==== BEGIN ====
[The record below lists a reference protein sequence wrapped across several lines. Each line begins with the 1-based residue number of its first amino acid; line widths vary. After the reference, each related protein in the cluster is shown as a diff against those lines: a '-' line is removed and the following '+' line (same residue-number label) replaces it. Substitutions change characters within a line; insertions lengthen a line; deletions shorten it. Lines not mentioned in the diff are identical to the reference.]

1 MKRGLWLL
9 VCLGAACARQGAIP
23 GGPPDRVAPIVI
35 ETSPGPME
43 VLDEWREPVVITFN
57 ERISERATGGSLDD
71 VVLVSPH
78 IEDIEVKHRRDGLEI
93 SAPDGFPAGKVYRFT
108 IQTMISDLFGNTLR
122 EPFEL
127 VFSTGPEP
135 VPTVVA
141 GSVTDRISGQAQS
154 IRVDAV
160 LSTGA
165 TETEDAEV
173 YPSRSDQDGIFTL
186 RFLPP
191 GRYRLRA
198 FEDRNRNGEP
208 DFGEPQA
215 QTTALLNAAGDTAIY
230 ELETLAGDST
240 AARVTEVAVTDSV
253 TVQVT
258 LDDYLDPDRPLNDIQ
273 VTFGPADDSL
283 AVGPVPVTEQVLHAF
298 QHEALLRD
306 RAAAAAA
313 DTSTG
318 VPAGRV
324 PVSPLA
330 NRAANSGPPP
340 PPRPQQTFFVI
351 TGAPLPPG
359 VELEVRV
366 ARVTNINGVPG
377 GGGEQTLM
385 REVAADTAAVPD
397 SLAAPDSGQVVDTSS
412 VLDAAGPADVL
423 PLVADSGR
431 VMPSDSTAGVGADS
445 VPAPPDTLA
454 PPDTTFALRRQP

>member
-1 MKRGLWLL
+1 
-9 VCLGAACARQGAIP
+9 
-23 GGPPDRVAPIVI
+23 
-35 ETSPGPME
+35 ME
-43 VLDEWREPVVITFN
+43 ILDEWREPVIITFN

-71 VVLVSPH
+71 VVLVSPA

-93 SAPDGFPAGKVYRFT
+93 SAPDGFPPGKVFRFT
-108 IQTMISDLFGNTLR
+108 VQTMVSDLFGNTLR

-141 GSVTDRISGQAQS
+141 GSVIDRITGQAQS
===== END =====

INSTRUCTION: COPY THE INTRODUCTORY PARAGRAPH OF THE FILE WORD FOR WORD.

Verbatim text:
[The record below lists a reference protein sequence wrapped across several lines. Each line begins with the 1-based residue number of its first amino acid; line widths vary. After the reference, each related protein in the cluster is shown as a diff against those lines: a '-' line is removed and the following '+' line (same residue-number label) replaces it. Substitutions change characters within a line; insertions lengthen a line; deletions shorten it. Lines not mentioned in the diff are identical to the reference.]